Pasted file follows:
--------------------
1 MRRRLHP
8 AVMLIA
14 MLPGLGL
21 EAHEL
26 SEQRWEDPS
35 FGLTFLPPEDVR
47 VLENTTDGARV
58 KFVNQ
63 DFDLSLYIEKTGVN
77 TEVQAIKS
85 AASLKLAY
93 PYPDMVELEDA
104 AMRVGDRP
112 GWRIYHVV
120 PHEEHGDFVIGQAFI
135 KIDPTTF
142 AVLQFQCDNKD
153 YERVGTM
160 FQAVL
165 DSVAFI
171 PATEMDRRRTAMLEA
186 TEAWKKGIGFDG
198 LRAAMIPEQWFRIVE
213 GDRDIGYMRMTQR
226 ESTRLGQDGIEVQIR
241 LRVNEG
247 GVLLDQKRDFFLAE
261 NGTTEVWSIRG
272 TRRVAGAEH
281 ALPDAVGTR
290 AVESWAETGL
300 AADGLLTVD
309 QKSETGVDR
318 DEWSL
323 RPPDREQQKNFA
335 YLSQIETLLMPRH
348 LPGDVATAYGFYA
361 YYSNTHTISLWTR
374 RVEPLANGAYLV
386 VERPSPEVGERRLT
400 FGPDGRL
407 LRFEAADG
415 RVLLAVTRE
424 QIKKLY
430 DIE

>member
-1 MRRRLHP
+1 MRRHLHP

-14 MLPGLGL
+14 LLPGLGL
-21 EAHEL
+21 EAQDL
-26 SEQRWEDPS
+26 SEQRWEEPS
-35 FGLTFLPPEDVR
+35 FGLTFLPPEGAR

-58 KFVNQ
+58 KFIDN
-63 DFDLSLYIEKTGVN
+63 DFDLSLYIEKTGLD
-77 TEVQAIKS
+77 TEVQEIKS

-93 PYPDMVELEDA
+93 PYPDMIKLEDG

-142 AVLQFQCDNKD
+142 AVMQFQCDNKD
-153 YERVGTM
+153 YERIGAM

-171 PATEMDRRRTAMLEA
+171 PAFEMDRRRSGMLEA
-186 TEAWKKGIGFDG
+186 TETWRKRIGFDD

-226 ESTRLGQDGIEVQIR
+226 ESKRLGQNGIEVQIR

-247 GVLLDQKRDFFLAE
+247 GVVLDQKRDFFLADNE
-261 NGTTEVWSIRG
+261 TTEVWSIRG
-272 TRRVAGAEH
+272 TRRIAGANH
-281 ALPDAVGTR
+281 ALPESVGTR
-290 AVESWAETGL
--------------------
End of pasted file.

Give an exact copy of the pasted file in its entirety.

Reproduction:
1 MRRRLHP
8 AVMLIA
14 MLPGLGL
21 EAHEL
26 SEQRWEDPS
35 FGLTFLPPEDVR
47 VLENTTDGARV
58 KFVNQ
63 DFDLSLYIEKTGVN
77 TEVQAIKS
85 AASLKLAY
93 PYPDMVELEDA
104 AMRVGDRP
112 GWRIYHVV
120 PHEEHGDFVIGQAFI
135 KIDPTTF
142 AVLQFQCDNKD
153 YERVGTM
160 FQAVL
165 DSVAFI
171 PATEMDRRRTAMLEA
186 TEAWKKGIGFDG
198 LRAAMIPEQWFRIVE
213 GDRDIGYMRMTQR
226 ESTRLGQDGIEVQIR
241 LRVNEG
247 GVLLDQKRDFFLAE
261 NGTTEVWSIRG
272 TRRVAGAEH
281 ALPDAVGTR
290 AVESWAETGL
300 AADGLLTVD
309 QKSETGVDR
318 DEWSL
323 RPPDREQQKNFA
335 YLSQIETLLMPRH
348 LPGDVATAYGFYA
361 YYSNTHTISLWTR
374 RVEPLANGAYLV
386 VERPSPEVGERRLT
400 FGPDGRL
407 LRFEAADG
415 RVLLAVTRE
424 QIKKLY
430 DIE

>member
-1 MRRRLHP
+1 MRRHLHP

-14 MLPGLGL
+14 LLPGLGL
-21 EAHEL
+21 EAQDL
-26 SEQRWEDPS
+26 SEQRWEEPS
-35 FGLTFLPPEDVR
+35 FGLTFLPPEGAR

-58 KFVNQ
+58 KFIDN
-63 DFDLSLYIEKTGVN
+63 DFDLSLYIEKTGLD
-77 TEVQAIKS
+77 TEVQEIKS

-93 PYPDMVELEDA
+93 PYPDMIKLEDG

-142 AVLQFQCDNKD
+142 AVMQFQCDNKD
-153 YERVGTM
+153 YERIGAM

-171 PATEMDRRRTAMLEA
+171 PAFEMDRRRSGMLEA
-186 TEAWKKGIGFDG
+186 TETWRKRIGFDD

-226 ESTRLGQDGIEVQIR
+226 ESKRLGQNGIEVQIR

-247 GVLLDQKRDFFLAE
+247 GVVLDQKRDFFLADNE
-261 NGTTEVWSIRG
+261 TTEVWSIRG
-272 TRRVAGAEH
+272 TRRIAGANH
-281 ALPDAVGTR
+281 ALPESVGTR
-290 AVESWAETGL